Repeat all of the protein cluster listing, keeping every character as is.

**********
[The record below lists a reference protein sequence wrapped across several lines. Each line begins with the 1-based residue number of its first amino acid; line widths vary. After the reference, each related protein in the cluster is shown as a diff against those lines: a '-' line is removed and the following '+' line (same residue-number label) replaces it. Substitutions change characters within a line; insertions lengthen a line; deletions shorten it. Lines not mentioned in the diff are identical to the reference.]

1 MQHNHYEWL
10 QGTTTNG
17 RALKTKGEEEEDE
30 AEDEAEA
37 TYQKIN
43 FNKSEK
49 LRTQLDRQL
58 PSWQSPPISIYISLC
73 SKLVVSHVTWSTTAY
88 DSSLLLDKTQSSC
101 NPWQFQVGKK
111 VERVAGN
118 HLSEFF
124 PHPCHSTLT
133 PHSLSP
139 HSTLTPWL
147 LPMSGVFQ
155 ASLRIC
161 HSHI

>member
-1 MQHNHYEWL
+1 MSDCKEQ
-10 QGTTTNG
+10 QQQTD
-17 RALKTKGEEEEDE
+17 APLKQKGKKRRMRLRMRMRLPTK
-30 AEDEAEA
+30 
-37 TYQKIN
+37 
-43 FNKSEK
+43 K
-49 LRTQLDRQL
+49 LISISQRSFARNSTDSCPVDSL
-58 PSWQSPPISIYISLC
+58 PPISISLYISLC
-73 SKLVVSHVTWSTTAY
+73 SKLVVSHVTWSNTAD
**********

[The record below lists a reference protein sequence wrapped across several lines. Each line begins with the 1-based residue number of its first amino acid; line widths vary. After the reference, each related protein in the cluster is shown as a diff against those lines: a '-' line is removed and the following '+' line (same residue-number label) replaces it. Substitutions change characters within a line; insertions lengthen a line; deletions shorten it. Lines not mentioned in the diff are identical to the reference.]

1 MQHNHYEWL
10 QGTTTNG
17 RALKTKGEEEEDE
30 AEDEAEA
37 TYQKIN
43 FNKSEK
49 LRTQLDRQL
58 PSWQSPPISIYISLC
73 SKLVVSHVTWSTTAY
88 DSSLLLDKTQSSC
101 NPWQFQVGKK
111 VERVAGN
118 HLSEFF
124 PHPCHSTLT
133 PHSLSP
139 HSTLTPWL
147 LPMSGVFQ
155 ASLRIC
161 HSHI

>member
-1 MQHNHYEWL
+1 MSDCKEQ
-10 QGTTTNG
+10 QQQTD
-17 RALKTKGEEEEDE
+17 APLKQKGKKRRMRLRMRMRLPTK
-30 AEDEAEA
+30 
-37 TYQKIN
+37 
-43 FNKSEK
+43 K
-49 LRTQLDRQL
+49 LISISQRSFARNSTDSCPVDSL
-58 PSWQSPPISIYISLC
+58 PPISISLYISLC
-73 SKLVVSHVTWSTTAY
+73 SKLVVSHVTWSNTAD